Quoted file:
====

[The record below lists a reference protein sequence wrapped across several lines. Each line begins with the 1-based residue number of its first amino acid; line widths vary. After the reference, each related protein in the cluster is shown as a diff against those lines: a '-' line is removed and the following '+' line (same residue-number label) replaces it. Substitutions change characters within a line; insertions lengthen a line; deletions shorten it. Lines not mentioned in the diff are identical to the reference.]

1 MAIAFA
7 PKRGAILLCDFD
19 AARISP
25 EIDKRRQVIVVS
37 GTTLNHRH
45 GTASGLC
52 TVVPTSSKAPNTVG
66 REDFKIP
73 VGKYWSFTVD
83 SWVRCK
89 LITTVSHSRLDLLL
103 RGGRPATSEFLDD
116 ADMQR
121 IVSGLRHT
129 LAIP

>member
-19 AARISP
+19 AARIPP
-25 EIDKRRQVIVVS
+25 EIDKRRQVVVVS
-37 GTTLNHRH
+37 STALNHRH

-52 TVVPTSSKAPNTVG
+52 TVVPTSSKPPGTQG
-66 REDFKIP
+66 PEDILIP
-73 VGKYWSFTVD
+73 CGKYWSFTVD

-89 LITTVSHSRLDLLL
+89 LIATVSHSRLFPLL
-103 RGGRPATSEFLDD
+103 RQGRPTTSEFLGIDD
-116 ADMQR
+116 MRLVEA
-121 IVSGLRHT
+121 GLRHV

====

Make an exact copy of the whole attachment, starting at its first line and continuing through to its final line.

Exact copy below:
[The record below lists a reference protein sequence wrapped across several lines. Each line begins with the 1-based residue number of its first amino acid; line widths vary. After the reference, each related protein in the cluster is shown as a diff against those lines: a '-' line is removed and the following '+' line (same residue-number label) replaces it. Substitutions change characters within a line; insertions lengthen a line; deletions shorten it. Lines not mentioned in the diff are identical to the reference.]

1 MAIAFA
7 PKRGAILLCDFD
19 AARISP
25 EIDKRRQVIVVS
37 GTTLNHRH
45 GTASGLC
52 TVVPTSSKAPNTVG
66 REDFKIP
73 VGKYWSFTVD
83 SWVRCK
89 LITTVSHSRLDLLL
103 RGGRPATSEFLDD
116 ADMQR
121 IVSGLRHT
129 LAIP

>member
-19 AARISP
+19 AARIPP
-25 EIDKRRQVIVVS
+25 EIDKRRQVVVVS
-37 GTTLNHRH
+37 STALNHRH

-52 TVVPTSSKAPNTVG
+52 TVVPTSSKPPGTQG
-66 REDFKIP
+66 PEDILIP
-73 VGKYWSFTVD
+73 CGKYWSFTVD

-89 LITTVSHSRLDLLL
+89 LIATVSHSRLFPLL
-103 RGGRPATSEFLDD
+103 RQGRPTTSEFLGIDD
-116 ADMQR
+116 MRLVEA
-121 IVSGLRHT
+121 GLRHV